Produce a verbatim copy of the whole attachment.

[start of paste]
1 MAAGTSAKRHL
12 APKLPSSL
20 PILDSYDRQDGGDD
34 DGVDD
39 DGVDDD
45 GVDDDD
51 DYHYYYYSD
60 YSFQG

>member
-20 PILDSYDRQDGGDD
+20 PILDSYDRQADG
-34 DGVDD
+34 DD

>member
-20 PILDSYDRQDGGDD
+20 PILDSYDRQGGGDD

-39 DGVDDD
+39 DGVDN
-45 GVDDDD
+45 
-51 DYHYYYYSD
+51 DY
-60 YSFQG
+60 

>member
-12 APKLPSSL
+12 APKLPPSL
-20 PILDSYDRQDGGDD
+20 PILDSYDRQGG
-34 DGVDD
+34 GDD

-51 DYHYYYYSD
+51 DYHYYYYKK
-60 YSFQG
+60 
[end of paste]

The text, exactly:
1 MAAGTSAKRHL
12 APKLPSSL
20 PILDSYDRQDGGDD
34 DGVDD
39 DGVDDD
45 GVDDDD
51 DYHYYYYSD
60 YSFQG

>member
-20 PILDSYDRQDGGDD
+20 PILDSYDRQADG
-34 DGVDD
+34 DD

>member
-20 PILDSYDRQDGGDD
+20 PILDSYDRQGGGDD

-39 DGVDDD
+39 DGVDN
-45 GVDDDD
+45 
-51 DYHYYYYSD
+51 DY
-60 YSFQG
+60 

>member
-12 APKLPSSL
+12 APKLPPSL
-20 PILDSYDRQDGGDD
+20 PILDSYDRQGG
-34 DGVDD
+34 GDD

-51 DYHYYYYSD
+51 DYHYYYYKK
-60 YSFQG
+60 